Metallurgical infrastructure and technology criticality: the link between photovoltaics, sustainability, and the metals industry

Neill Bartie, Lucero Cobos-Becerra, Magnus Fröhling, Rutger Schlatmann, Markus Reuter

Research output: Contribution to journalArticlepeer-review

13 Scopus citations


Various high-purity metals endow renewable energy technologies with specific functionalities. These become heavily intertwined in products, complicating end-of-life treatment. To counteract downcycling and resource depletion, maximising both quantities and qualities of materials recovered during production and recycling processes should be prioritised in the pursuit of sustainable circular economy. To do this well requires metallurgical infrastructure systems that maximise resource efficiency.To illustrate the concept, digital twins of two photovoltaic (PV) module technologies were created using process simulation. The models comprise integrated metallurgical systems that produce, among others, cadmium, tellurium, zinc, copper, and silicon, all of which are required for PV modules. System-wide resource efficiency, environmental impacts, and technoeconomic performance were assessed using exergy analysis, life cycle assessment, and cost models, respectively. High-detail simulation of complete life cycles allows for the system-wide effects of various production, recycling, and residue exchange scenarios to be evaluated to maximise overall sustainability and simplify the distribution of impacts in multiple-output production systems. This paper expands on previous studies and demonstrates the key importance of metallurgy in achieving Circular Economy, not only by means of reactors, but via systems and complete supply chains—not only the criticality of elements, but also the criticality of available metallurgical processing and other infrastructure in the supply chain should be addressed. The important role of energy grid compositions, and the resulting location-based variations in supply chain footprints, in maximising energy output per unit of embodied carbon footprint for complete systems is highlighted.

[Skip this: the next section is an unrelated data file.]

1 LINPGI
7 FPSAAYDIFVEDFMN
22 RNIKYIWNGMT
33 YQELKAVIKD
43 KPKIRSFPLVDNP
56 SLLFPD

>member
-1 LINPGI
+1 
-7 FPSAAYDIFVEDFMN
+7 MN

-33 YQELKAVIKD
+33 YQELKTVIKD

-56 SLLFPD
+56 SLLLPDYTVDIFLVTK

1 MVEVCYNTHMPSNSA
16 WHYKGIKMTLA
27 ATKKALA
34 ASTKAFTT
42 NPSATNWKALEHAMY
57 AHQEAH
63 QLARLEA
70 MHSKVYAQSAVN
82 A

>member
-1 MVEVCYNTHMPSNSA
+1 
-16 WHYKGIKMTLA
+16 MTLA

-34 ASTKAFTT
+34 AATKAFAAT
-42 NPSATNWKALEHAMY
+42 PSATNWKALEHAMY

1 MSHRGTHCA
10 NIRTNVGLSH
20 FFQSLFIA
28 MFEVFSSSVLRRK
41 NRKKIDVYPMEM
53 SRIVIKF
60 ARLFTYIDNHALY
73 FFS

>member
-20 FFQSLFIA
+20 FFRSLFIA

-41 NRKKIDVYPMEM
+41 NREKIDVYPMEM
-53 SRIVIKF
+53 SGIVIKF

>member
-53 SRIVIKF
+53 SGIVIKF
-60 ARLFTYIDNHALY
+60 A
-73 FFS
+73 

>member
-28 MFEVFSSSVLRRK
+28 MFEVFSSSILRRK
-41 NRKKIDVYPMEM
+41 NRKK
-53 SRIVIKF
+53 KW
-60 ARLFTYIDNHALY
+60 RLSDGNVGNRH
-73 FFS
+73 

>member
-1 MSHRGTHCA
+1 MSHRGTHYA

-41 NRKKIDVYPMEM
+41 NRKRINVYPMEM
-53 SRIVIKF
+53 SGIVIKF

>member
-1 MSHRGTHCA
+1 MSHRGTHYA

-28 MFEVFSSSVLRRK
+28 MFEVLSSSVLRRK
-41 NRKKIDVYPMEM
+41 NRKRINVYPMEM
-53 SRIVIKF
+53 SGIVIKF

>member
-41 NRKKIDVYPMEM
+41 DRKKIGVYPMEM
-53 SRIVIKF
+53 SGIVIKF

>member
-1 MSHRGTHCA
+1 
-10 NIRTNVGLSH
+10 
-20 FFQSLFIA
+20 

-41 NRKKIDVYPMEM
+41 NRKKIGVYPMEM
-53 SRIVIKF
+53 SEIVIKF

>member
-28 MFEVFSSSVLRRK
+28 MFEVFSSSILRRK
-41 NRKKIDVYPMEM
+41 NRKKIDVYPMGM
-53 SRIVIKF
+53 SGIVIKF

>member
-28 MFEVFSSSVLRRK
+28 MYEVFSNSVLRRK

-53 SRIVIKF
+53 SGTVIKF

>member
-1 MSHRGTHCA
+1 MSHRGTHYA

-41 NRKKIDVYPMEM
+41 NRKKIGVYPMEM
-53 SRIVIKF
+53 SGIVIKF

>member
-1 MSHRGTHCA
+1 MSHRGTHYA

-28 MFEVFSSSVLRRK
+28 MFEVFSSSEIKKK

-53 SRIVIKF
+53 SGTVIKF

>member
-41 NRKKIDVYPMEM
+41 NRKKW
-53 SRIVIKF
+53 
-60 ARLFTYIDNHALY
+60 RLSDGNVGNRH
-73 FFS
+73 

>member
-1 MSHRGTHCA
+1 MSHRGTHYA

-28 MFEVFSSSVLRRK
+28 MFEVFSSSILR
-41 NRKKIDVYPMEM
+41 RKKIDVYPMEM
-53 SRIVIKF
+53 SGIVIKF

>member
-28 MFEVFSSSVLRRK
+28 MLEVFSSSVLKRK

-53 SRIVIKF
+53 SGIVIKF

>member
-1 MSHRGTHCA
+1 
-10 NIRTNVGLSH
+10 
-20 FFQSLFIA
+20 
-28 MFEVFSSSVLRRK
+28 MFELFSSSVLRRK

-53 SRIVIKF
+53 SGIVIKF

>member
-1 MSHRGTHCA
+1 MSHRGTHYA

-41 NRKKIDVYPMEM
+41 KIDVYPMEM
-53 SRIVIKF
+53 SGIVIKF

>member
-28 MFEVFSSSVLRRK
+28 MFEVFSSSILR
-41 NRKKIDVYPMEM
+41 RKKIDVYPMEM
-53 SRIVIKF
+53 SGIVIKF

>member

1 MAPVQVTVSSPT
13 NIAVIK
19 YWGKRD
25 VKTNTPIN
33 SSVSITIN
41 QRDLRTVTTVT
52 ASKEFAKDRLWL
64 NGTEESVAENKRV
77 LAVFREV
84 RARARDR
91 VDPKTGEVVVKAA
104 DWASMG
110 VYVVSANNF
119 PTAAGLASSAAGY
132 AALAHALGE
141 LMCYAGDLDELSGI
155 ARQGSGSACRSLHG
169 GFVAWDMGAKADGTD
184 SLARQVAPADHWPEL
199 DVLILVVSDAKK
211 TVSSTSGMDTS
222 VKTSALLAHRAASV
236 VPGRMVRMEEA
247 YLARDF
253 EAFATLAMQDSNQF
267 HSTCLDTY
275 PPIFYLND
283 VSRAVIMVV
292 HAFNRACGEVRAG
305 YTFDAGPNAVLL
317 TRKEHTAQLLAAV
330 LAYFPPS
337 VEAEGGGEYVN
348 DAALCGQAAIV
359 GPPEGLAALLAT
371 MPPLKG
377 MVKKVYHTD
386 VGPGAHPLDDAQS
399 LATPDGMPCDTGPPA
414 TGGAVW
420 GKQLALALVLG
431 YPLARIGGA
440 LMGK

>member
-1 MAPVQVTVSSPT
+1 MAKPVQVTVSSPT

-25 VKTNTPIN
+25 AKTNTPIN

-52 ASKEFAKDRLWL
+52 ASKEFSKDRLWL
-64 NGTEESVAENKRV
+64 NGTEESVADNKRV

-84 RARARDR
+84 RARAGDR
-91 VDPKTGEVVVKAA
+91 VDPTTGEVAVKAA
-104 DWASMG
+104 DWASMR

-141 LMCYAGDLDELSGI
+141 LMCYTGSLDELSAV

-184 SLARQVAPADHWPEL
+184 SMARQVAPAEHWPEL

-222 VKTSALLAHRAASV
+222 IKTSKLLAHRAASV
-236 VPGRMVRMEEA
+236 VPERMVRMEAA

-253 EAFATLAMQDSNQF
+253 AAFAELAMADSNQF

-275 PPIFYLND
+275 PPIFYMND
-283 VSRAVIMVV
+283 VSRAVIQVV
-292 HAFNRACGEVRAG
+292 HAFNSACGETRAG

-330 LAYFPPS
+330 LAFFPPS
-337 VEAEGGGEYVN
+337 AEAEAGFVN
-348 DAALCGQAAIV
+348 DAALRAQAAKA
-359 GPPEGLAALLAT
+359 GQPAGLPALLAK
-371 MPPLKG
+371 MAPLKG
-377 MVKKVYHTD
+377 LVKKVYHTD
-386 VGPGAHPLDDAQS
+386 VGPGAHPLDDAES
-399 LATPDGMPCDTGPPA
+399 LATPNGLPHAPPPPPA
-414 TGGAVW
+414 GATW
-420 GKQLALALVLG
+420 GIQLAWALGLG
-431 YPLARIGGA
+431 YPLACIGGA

Original languageEnglish
Pages (from-to)503-519
Number of pages17
JournalMineral Economics
Issue number3-4
StatePublished - Dec 2022


  • CdTe and Silicon photovoltaics
  • Circular economy
  • Life cycle assessment (LCA)
  • Process simulation
  • Sustainability
  • Technoeconomics


Dive into the research topics of 'Metallurgical infrastructure and technology criticality: the link between photovoltaics, sustainability, and the metals industry'. Together they form a unique fingerprint.

Cite this